Build & Handling
Being the ‘a’ model of the Pixel 7 means that there is no change to the design; in fact, it’s hard to see the difference between the 7a and the regular 7 with the former just 0.2 inches shorter and just a tad squarer. There are some material changes, however, with recycled plastic used for the back cover. The chassis and camera bar remain aluminum while the screen is fitted with corning gorilla glass.
Smaller handsets are better for those that like to operate single-handedly and also feel a bit more comfortable when taking pictures on the move. The obvious downside here is that the user interface is smaller and things like the digital keyboard become a tiny bit harder to use. It isn’t a major issue, though I did find it slowed my text typing speed when on the move.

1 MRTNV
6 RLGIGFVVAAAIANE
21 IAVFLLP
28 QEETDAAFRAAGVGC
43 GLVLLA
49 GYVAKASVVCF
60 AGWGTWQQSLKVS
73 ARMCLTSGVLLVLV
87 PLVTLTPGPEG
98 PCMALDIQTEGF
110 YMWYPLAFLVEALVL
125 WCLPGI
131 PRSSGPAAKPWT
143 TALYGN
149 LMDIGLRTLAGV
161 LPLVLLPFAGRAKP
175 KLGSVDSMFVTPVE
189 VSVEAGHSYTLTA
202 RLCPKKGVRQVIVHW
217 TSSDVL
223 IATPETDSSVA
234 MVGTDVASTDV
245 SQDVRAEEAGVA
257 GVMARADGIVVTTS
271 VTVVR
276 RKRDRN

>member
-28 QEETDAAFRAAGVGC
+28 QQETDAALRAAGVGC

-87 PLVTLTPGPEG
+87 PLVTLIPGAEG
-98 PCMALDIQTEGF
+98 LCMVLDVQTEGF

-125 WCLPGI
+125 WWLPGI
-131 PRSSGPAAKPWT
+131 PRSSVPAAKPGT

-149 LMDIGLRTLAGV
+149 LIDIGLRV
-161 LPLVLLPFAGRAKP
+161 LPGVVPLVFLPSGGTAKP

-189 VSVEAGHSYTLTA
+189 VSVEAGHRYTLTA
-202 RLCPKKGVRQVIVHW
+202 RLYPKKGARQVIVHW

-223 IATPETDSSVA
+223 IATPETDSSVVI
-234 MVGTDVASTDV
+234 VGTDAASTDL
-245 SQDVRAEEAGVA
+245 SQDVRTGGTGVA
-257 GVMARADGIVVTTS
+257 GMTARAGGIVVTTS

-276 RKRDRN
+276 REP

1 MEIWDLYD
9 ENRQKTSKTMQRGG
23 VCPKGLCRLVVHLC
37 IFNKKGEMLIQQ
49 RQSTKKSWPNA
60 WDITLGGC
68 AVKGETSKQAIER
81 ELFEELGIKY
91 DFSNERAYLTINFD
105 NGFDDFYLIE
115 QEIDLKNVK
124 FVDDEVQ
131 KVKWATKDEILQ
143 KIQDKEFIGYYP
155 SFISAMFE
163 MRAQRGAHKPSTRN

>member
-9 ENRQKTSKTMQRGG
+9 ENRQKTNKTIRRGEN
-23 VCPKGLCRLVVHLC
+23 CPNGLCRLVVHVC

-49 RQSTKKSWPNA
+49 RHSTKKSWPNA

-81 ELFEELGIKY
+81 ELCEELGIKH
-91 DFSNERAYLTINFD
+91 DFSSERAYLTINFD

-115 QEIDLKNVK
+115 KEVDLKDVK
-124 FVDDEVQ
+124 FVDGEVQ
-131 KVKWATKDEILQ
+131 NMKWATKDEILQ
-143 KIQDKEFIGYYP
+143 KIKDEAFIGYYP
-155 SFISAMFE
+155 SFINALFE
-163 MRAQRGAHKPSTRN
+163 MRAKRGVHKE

In a relatively short period of time, the Google Pixel has become synonymous with great photography. This is largely down to the Tensor chip enabling a range of rapid image enhancement capabilities and some innovative editing software. The 7a has a 64MP main lens that takes nice crisp shots and a 13MP ultrawide lens that allows you to take in more of the picture. There is also a high res function that works like a telephoto lens, though at 8x optical zoom, it isn’t quite as impressive as Huawei's P50 Pro or the Samsung Galaxy S23 Ultra.
The Magic Eraser feature is again the star of the ‘tools’ section, allowing you to remove unwanted objects in the background. However, there is also a ‘Camouflage’ feature that can be used to change the color of an object so it blends into the background. The aim here is not to remove them, but to make them less obvious in the photo. Much like the original eraser it isn’t perfect and sometimes it just turns people's clothes brown or green.